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Total hip arthroplasty for failed internal fixation of femoral neck fracture: a retrospective study with 2–14 years’ follow-up of 345 patients



The purpose of this study was to analyze mid- to long-term outcomes of total hip arthroplasty (THA) following failed internal fixation of femoral neck fracture.


This study retrospectively analyzed 345 patients with femoral neck fracture who underwent THA after failure of internal fixation at our hospital between January, 2003 and December, 2019. Patients older than 55 years (n = 175) and patients no older than 55 years (n = 170) were compared in terms of complications and survival rates during follow-up, which lasted a mean of 6 years.


The two age groups showed similarly low incidence of complications and similarly long periods of survival without revision surgery. Only three younger patients and two older patients underwent revision surgery during follow-up. The two groups showed similarly high survival rates at the end of follow-up (> 93%). Younger patients showed significantly bettter Harris hip score at last follow-up (90.2 vs. 88.1 points, p < 0.001) without clinically significant difference, but they required THA significantly earlier after internal fixation (4.4 vs. 6.8 years, p < 0.001).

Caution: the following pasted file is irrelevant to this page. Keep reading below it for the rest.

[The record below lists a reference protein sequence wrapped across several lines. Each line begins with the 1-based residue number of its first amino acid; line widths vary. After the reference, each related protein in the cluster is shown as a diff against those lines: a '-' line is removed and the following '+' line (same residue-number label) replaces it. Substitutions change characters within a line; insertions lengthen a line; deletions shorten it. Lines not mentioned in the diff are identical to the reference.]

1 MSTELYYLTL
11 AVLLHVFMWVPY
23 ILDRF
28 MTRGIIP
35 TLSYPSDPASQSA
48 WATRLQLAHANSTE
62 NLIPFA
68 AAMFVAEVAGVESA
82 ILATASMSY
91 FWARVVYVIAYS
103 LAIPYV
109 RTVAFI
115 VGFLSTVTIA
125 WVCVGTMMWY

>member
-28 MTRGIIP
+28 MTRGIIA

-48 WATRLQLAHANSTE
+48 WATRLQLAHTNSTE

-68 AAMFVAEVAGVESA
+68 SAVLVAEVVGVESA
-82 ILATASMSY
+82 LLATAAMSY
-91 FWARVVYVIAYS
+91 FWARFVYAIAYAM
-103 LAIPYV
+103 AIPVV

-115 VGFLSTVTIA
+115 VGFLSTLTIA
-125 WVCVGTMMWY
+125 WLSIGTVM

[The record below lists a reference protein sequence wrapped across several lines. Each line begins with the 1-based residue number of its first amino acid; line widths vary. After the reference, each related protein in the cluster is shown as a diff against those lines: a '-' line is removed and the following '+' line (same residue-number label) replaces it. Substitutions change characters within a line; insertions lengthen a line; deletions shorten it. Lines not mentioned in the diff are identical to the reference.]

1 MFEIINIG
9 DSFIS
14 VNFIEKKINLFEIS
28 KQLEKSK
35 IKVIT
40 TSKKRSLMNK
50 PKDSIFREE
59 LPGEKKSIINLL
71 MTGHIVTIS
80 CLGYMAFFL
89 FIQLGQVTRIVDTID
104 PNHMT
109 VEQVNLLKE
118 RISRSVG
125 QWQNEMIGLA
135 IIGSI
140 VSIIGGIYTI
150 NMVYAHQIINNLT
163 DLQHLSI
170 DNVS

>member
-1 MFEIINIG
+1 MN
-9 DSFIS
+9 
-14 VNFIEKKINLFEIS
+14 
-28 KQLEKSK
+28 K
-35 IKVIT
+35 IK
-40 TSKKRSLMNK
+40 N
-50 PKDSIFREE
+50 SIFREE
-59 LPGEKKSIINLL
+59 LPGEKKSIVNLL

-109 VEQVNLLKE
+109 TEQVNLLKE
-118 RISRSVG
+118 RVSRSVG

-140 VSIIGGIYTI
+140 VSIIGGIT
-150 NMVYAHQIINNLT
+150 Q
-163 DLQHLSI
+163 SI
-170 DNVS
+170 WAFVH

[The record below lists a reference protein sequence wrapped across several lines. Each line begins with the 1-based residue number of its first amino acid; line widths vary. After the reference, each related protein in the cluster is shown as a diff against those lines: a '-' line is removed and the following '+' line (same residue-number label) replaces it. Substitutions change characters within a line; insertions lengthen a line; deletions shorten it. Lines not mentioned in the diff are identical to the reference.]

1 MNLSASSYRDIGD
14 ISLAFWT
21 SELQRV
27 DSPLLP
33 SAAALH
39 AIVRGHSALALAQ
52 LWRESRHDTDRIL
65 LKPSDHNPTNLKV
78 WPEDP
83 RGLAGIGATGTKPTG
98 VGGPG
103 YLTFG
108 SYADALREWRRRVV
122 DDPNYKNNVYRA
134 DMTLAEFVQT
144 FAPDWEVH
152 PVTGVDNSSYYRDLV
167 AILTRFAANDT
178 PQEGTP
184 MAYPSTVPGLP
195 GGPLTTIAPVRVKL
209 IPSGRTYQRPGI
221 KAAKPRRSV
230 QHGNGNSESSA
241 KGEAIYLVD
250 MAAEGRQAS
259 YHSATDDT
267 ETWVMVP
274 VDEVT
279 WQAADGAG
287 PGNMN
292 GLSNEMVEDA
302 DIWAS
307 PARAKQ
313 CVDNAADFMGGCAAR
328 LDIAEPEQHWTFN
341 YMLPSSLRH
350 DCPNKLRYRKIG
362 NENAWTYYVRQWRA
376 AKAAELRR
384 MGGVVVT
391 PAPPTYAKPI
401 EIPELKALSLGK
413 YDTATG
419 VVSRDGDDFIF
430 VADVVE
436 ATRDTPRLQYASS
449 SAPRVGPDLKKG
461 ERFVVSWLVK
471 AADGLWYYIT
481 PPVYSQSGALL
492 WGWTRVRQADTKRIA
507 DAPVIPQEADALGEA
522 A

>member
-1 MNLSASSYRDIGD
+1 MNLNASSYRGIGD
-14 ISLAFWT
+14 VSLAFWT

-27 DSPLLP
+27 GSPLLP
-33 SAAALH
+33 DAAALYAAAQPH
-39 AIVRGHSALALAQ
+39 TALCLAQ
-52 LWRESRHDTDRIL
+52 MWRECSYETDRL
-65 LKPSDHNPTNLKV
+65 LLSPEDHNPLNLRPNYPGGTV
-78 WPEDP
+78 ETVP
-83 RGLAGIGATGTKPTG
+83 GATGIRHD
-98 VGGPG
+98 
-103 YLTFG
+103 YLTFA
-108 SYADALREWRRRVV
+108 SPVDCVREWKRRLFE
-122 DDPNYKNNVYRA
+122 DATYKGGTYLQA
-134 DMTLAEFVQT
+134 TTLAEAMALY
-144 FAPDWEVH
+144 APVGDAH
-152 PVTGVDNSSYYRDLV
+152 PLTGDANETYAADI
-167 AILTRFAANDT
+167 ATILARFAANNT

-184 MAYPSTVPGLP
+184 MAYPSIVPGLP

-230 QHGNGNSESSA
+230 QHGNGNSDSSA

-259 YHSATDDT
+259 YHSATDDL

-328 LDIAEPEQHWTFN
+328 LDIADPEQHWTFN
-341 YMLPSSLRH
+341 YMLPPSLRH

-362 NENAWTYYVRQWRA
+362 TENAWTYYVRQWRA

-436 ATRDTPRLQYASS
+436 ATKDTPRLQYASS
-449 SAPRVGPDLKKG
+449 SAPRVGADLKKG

THA after failed internal fixation of femoral neck fracture is a well tolerated and effective procedure in older and younger patients.


Femoral neck fracture affects 1.3–2.2 million individuals every year globally, and its incidence is expected to reach 3.9–7.3 million per year by 2050 [1]. Such fracture increases the risk of morbidity and mortality, and it makes many kinds of treatment for other diseases substantially more expensive than in the absence of fracture [2, 3]. Primary total hip arthroplasty (THA) can treat such fractures, but this requires destroying the original hip joint. Therefore, clinicians often prefer to treat such fractures, when possible, with internal fixation involving cannulated screws, dynamic hip screws, intramedullary nails, or anatomic plates. Internal fixation can resolve discomfort while preserving the original hip joint [4,5,6,7]. However, internal fixation is associated with several complications, such as fracture nonunion, avulsion of the femoral head, and traumatic osteoarthritis [ref]. In fact, up to one third of patients who undergo internal fixation may require reoperation to treat such complications, while more than 10% may require salvage THA [8,9,10,11,12].